Who Decides What’s Good and What’s Bad in the Humanities?
In his recent Chronicle Review article, “The Humanities’ Fear of Judgment,” Michael Clune argues that the humanities in general, and literary study in particular, are in trouble because we don’t want to talk about value. Au contraire. Sit in on any English class and you’ll hear a lot about value — about the value of literature in pushing the boundaries of empathy; about the efficacy of poetry in encouraging thorough, expansive engagement, rather than minimal, uniform assessment; about the moral weight of fiction in a world that may be post-truth. Value is certainly front and center, but not the value that only belongs to a few initiates in a small, narrow sphere.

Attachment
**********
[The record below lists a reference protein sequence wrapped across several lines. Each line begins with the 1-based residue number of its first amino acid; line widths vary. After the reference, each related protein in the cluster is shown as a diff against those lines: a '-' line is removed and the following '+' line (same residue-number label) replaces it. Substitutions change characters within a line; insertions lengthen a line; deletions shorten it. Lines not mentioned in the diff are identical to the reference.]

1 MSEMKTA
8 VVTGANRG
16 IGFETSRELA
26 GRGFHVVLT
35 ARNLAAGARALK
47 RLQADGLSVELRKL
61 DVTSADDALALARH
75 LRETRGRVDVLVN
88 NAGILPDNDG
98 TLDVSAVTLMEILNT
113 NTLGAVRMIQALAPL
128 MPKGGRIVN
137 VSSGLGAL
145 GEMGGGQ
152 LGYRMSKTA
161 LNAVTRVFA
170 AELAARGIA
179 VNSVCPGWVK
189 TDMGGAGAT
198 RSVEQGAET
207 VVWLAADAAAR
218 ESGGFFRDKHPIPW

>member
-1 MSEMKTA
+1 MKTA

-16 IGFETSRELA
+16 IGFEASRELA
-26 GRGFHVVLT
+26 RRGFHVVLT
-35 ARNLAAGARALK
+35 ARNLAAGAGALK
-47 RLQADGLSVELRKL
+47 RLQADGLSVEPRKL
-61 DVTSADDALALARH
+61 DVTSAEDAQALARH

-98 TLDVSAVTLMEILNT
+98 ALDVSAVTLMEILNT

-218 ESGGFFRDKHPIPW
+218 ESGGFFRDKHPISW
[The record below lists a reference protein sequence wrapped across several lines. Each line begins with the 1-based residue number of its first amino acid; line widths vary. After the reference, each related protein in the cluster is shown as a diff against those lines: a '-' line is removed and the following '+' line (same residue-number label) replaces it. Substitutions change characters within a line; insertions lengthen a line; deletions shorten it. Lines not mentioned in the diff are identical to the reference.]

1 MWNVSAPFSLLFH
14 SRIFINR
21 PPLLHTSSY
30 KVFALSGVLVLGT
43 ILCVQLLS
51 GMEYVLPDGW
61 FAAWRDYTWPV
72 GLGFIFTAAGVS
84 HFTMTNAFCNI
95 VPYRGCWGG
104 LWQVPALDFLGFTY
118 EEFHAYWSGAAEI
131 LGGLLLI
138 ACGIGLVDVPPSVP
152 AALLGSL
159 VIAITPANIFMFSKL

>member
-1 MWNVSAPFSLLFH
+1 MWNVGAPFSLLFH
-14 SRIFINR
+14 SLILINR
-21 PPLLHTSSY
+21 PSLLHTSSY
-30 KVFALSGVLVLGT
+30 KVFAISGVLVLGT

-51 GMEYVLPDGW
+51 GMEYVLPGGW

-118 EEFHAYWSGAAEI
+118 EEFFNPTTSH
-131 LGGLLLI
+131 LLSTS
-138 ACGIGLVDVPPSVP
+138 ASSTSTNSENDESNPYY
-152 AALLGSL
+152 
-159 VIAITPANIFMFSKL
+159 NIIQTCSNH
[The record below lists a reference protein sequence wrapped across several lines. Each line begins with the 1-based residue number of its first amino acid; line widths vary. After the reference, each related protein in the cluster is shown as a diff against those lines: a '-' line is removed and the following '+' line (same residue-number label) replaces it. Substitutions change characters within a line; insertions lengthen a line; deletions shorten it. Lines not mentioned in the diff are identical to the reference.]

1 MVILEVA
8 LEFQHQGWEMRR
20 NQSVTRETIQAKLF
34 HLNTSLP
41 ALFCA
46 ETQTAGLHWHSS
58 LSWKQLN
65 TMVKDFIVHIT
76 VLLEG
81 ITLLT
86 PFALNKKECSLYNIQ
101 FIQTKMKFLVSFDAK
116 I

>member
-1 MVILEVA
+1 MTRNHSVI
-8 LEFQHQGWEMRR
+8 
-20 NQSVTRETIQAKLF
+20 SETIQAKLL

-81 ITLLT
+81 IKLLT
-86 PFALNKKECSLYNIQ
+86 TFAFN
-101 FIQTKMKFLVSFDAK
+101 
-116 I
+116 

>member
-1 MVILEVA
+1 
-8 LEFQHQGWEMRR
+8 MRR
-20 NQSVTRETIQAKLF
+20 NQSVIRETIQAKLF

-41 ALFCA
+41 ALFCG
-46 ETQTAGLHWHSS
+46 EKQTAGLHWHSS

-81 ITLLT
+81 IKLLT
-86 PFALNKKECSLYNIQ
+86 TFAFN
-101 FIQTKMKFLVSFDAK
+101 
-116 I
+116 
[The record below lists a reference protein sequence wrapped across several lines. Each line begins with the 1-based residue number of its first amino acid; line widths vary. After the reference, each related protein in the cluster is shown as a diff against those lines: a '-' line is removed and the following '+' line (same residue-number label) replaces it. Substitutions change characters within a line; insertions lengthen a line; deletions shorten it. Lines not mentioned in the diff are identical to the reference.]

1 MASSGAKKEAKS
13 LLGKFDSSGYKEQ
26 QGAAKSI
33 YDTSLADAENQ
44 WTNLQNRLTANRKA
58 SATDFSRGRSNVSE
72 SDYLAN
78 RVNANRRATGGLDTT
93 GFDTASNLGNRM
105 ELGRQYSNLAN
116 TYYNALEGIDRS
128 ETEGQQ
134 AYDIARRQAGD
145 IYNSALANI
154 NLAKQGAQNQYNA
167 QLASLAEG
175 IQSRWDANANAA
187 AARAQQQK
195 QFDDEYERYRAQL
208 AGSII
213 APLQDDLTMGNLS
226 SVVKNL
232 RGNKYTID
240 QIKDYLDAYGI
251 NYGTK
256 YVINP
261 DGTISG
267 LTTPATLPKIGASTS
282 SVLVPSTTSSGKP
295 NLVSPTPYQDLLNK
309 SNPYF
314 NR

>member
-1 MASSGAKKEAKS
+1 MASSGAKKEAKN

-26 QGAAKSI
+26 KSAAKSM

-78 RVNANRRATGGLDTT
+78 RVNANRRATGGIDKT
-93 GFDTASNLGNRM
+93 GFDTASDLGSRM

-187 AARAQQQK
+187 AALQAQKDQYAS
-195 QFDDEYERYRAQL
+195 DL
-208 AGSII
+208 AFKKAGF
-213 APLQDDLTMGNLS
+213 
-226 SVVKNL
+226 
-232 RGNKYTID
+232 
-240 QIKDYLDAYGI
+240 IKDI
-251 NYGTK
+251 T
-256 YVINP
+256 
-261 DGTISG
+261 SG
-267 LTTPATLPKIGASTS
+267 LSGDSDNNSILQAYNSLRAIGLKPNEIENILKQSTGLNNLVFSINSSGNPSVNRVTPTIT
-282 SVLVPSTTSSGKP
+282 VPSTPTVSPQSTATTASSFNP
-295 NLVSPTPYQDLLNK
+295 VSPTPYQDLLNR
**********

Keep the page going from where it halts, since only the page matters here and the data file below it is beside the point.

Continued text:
Originally published: September 17, 2019
Author: G. Gabrielle Starr
Institution: Pomona College
Published by: The Chronicle of Higher Ed